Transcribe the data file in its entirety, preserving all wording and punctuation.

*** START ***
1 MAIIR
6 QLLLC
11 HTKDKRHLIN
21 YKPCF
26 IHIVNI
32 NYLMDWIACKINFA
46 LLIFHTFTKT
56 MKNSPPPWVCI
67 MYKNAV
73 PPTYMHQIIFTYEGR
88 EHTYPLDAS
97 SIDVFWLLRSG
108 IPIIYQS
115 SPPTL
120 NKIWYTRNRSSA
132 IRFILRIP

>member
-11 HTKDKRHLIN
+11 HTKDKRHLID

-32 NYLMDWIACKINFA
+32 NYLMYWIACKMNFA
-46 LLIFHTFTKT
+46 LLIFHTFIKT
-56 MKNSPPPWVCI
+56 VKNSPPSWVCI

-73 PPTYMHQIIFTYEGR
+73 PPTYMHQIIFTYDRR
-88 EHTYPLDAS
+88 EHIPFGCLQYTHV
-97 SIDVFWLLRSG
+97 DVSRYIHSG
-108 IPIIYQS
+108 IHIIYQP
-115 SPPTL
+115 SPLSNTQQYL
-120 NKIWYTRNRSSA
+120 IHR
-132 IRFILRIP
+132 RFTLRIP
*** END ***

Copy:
1 MAIIR
6 QLLLC
11 HTKDKRHLIN
21 YKPCF
26 IHIVNI
32 NYLMDWIACKINFA
46 LLIFHTFTKT
56 MKNSPPPWVCI
67 MYKNAV
73 PPTYMHQIIFTYEGR
88 EHTYPLDAS
97 SIDVFWLLRSG
108 IPIIYQS
115 SPPTL
120 NKIWYTRNRSSA
132 IRFILRIP

>member
-11 HTKDKRHLIN
+11 HTKDKRHLID

-32 NYLMDWIACKINFA
+32 NYLMYWIACKMNFA
-46 LLIFHTFTKT
+46 LLIFHTFIKT
-56 MKNSPPPWVCI
+56 VKNSPPSWVCI

-73 PPTYMHQIIFTYEGR
+73 PPTYMHQIIFTYDRR
-88 EHTYPLDAS
+88 EHIPFGCLQYTHV
-97 SIDVFWLLRSG
+97 DVSRYIHSG
-108 IPIIYQS
+108 IHIIYQP
-115 SPPTL
+115 SPLSNTQQYL
-120 NKIWYTRNRSSA
+120 IHR
-132 IRFILRIP
+132 RFTLRIP